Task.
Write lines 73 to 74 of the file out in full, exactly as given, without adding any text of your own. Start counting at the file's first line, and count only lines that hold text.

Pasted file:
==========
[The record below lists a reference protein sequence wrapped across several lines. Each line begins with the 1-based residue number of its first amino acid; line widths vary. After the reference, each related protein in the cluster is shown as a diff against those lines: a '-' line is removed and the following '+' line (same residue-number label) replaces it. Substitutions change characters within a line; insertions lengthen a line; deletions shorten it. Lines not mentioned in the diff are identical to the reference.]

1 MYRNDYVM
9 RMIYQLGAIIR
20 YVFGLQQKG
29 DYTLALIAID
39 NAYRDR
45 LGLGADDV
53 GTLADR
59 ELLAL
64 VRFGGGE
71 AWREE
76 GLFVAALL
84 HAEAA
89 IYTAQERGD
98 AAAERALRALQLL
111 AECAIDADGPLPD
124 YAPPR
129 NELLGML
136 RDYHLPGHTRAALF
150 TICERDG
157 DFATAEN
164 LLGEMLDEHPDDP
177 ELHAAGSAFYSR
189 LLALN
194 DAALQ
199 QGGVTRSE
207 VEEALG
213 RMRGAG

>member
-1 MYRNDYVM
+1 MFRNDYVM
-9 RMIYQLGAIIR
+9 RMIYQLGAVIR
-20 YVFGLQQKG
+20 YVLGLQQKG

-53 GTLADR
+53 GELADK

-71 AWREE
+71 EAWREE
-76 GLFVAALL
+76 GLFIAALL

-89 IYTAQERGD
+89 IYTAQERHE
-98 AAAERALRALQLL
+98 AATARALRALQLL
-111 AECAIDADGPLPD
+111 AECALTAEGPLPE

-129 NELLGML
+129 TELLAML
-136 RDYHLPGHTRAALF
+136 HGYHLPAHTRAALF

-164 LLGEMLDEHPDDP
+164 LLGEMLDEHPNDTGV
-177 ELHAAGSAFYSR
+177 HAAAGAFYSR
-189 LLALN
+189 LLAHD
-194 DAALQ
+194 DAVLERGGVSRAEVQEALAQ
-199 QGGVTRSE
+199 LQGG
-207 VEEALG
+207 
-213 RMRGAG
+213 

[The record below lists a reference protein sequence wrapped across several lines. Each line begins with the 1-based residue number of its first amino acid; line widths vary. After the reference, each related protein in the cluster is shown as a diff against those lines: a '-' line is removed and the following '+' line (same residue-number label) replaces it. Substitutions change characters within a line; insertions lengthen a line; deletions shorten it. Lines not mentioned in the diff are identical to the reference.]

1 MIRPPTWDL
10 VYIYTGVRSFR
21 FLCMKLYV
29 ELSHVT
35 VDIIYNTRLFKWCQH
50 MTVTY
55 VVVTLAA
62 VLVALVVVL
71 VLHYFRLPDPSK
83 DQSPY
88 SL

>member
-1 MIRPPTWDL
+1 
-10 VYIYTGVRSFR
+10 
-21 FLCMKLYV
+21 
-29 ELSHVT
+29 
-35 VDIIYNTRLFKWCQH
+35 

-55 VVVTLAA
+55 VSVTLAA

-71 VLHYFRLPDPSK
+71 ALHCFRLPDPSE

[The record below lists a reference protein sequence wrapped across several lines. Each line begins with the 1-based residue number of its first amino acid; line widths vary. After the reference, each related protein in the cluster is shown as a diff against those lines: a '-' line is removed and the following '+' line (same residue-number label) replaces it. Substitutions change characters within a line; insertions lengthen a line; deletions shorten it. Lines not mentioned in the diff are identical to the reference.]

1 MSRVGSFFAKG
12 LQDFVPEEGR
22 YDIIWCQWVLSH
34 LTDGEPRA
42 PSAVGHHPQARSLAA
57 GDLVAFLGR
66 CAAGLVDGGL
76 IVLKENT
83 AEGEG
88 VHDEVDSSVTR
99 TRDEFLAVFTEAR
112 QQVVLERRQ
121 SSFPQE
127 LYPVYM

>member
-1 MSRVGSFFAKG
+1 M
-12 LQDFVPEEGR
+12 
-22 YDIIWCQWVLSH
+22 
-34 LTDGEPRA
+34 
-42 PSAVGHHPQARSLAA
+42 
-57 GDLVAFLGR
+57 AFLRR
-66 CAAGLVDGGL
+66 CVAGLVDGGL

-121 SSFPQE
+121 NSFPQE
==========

55 VVVTLAA
62 VLVALVVVL